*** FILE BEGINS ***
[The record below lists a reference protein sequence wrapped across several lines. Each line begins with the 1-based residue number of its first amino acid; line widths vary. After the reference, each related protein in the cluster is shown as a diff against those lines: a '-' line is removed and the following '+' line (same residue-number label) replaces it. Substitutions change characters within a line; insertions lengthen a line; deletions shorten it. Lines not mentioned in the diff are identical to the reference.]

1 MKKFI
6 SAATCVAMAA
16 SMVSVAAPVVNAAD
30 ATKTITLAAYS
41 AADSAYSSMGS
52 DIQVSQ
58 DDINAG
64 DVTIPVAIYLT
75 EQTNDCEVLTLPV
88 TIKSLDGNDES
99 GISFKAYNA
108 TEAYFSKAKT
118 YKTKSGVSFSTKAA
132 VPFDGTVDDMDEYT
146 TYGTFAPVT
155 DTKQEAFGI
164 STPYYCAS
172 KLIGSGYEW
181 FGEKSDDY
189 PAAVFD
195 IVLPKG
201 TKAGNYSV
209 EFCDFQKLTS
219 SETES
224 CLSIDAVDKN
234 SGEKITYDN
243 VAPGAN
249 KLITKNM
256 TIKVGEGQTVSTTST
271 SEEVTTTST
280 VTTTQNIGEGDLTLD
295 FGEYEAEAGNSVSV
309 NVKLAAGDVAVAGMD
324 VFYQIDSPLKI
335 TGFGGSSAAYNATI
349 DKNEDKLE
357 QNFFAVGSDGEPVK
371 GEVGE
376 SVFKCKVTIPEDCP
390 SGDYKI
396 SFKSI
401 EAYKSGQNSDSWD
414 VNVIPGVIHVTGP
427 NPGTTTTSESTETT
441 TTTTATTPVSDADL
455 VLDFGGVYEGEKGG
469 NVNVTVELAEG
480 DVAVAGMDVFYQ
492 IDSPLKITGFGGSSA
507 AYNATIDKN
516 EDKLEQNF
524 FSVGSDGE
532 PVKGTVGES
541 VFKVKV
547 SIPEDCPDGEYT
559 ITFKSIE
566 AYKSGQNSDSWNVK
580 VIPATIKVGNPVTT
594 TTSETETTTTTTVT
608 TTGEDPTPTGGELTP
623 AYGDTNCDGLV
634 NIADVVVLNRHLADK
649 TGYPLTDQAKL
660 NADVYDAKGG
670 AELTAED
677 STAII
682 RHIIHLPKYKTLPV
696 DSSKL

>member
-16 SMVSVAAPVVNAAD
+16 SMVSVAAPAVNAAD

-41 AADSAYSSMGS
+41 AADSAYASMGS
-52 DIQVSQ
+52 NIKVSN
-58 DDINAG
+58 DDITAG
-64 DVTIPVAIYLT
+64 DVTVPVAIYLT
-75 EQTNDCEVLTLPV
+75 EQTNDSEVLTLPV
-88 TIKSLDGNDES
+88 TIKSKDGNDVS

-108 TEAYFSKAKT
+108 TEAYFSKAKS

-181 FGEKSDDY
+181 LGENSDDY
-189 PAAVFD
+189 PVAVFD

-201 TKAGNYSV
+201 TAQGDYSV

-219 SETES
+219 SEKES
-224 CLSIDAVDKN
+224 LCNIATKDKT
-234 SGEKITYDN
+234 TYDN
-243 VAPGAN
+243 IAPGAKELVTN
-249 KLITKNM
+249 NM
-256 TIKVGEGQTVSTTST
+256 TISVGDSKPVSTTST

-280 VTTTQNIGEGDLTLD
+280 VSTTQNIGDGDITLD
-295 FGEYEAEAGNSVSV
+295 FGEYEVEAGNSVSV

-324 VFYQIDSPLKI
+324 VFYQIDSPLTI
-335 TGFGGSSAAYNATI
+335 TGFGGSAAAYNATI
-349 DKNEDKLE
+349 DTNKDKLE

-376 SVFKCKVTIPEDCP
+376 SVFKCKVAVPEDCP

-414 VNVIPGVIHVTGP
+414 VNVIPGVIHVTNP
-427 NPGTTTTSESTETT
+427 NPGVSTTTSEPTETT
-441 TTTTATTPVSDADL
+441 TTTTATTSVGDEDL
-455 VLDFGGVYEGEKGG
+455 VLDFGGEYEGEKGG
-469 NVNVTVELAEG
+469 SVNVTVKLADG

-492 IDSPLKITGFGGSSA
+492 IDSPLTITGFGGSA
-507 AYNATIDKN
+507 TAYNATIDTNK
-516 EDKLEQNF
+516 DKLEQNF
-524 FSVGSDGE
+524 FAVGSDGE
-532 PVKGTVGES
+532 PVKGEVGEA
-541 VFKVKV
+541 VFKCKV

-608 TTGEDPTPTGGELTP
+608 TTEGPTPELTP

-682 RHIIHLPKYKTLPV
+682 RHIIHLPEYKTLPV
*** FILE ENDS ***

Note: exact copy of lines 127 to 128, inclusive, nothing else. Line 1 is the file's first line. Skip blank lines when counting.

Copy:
-492 IDSPLKITGFGGSSA
+492 IDSPLTITGFGGSA